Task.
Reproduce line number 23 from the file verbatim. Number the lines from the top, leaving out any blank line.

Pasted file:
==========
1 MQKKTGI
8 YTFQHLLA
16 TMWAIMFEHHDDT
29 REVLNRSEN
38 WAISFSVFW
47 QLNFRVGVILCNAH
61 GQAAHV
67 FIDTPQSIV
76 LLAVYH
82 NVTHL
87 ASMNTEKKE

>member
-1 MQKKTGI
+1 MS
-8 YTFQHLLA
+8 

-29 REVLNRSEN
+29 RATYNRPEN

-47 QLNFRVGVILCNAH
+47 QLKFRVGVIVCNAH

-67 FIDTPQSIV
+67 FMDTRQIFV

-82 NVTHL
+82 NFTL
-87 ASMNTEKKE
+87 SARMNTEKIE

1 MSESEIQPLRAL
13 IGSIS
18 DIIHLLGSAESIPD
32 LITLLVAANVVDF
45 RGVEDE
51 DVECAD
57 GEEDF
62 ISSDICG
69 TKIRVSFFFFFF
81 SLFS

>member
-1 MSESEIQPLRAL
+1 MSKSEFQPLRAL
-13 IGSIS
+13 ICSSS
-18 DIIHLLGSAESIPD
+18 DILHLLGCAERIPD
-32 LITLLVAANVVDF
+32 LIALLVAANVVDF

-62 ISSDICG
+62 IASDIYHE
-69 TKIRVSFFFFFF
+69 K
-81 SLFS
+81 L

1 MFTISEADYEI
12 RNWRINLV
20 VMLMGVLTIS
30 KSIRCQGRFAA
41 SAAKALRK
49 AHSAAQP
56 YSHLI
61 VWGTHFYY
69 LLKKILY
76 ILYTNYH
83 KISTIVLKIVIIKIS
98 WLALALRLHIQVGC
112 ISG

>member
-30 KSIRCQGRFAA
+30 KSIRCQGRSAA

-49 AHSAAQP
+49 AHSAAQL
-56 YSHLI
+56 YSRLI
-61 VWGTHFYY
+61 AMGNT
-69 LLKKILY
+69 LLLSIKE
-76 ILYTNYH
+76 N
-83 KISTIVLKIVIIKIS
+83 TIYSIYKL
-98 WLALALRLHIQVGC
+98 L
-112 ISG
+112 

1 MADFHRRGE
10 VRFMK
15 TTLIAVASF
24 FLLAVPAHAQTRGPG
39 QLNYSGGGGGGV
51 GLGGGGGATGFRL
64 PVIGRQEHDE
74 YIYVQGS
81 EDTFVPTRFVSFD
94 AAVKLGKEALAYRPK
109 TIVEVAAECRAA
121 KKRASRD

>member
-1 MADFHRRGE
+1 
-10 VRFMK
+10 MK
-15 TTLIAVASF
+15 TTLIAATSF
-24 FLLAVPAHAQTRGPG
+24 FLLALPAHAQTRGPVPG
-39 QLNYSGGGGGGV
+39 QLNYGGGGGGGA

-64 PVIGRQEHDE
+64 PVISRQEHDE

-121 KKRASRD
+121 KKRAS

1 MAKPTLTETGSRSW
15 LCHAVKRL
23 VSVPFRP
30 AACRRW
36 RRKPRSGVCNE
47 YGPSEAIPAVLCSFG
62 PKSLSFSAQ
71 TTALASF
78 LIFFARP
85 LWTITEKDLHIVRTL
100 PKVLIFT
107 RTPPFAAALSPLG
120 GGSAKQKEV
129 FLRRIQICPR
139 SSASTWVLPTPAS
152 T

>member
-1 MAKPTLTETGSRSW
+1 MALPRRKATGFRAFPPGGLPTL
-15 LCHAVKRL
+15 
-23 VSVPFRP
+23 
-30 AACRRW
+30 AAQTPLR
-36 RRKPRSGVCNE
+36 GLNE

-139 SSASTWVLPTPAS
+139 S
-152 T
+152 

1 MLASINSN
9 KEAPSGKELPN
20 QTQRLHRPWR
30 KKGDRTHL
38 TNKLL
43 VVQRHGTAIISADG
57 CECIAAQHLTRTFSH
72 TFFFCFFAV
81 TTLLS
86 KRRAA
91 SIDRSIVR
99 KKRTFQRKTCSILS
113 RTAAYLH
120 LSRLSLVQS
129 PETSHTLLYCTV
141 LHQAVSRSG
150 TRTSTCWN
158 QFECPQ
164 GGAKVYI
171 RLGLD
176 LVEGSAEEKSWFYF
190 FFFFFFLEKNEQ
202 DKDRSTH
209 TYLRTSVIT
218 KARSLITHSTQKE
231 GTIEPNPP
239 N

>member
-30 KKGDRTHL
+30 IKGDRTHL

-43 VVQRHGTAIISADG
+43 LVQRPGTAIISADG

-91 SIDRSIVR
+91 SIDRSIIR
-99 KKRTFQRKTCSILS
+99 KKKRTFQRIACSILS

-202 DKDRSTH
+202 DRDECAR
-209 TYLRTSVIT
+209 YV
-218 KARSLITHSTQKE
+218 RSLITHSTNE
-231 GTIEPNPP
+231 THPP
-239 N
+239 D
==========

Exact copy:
-82 NVTHL